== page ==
Figure 33, the Lewis Shale, was deposited as marine muds and silts on the western edge of the Western Interior Seaway in late Campanian time. Overlying the Lewis Shale is the Pictured Cliffs Sandstone, a time-transgressive, shoreface-marine sandstone, deposited during the final regression of the Western Interior Seaway from southwest to northeast across the San Juan Basin area. The fact that the top of the Pictured Cliffs is essentially parallel to the Huerfanito Bentonite Bed on the logs of drill holes 1 through 5 (Figure 33) indicates that the line of cross section is directly along the depositional strike or paleoshoreline of the Pictured Cliffs sea. Between holes 5 and 6, the Pictured Cliffs is seen to rise stratigraphically; this is because the trend of the line of section between these two holes is eastward, diverging from the Pictured Cliffs shoreline's southeast trend, and is thus reflecting the northeastward stratigraphic rise of the Pictured Cliffs Sandstone. The 400 m stratigraphic rise of the Pictured Cliffs across the entire San Juan Basin is illustrated on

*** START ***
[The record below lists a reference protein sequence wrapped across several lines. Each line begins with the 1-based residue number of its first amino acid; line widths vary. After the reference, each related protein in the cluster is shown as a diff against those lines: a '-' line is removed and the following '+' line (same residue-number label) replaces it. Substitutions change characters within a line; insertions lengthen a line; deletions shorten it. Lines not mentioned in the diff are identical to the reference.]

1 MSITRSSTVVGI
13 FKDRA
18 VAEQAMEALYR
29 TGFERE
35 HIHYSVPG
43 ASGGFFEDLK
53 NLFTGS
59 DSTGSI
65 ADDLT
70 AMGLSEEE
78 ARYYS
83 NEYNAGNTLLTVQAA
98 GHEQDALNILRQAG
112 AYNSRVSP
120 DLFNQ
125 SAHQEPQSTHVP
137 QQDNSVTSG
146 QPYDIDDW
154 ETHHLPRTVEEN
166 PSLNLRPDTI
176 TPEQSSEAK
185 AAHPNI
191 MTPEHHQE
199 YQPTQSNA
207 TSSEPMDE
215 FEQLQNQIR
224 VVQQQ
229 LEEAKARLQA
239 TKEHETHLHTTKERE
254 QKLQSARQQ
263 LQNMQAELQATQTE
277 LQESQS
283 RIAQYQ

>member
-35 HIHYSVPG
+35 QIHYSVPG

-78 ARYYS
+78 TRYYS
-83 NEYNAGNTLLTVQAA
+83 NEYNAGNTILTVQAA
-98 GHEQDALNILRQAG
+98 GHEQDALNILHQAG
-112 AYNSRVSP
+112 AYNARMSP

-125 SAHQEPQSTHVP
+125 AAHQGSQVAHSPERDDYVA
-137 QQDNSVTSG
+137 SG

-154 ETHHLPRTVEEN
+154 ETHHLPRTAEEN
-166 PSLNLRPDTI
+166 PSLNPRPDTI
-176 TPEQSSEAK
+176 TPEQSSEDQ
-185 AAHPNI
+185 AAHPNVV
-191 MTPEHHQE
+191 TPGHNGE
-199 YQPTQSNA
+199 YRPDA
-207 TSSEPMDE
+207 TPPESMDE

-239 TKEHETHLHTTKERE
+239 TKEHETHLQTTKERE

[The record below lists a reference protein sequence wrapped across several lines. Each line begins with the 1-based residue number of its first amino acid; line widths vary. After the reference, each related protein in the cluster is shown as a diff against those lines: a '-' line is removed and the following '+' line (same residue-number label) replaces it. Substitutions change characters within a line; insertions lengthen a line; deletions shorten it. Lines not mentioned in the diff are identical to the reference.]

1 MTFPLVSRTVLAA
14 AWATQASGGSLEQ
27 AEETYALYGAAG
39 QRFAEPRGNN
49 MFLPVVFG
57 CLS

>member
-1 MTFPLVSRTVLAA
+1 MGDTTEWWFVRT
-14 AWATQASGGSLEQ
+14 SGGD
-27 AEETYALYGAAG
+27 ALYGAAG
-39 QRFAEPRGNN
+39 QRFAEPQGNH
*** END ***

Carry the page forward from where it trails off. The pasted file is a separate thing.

The thickness of the Fruitland Formation ranges from about 300 feet (90 m) in drill hole 3 to 400 feet (120 m) in drill hole 1 on this cross section. The Fruitland-Kirtland contact is virtually parallel to the top of the Pictured Cliffs in drill holes 1 through 5 (Figure 33). Coal beds, representing back-shore swamp deposits in the lower Fruitland Formation, are present in all six drill holes. The contact of the lower shale member of the Kirtland Formation and the Farmington Sandstone Member of the Kirtland is about 600 feet (180 m) above the top of the Pictured Cliffs in holes 1 through 3, however in holes 4 through 6, the Farmington Sandstone is absent and large channel sandstones appear in the upper part of the section. Above the Farmington Sandstone and upper shale member of the Kirtland Formation, undivided, the Ojo Alamo Sandstone is seen to be stepping down from drill hole 1 to drill hole 6; the base of the Ojo Alamo is 950 feet (290 m) lower in drill hole 6 than in drill hole 1. All of this thinning is apparently at the expense of the underlying Kirtland Formation, which appears to be totally cut out in drill hole 6.
There is a problem with the simple interpretation of the geophysical-log section depicted on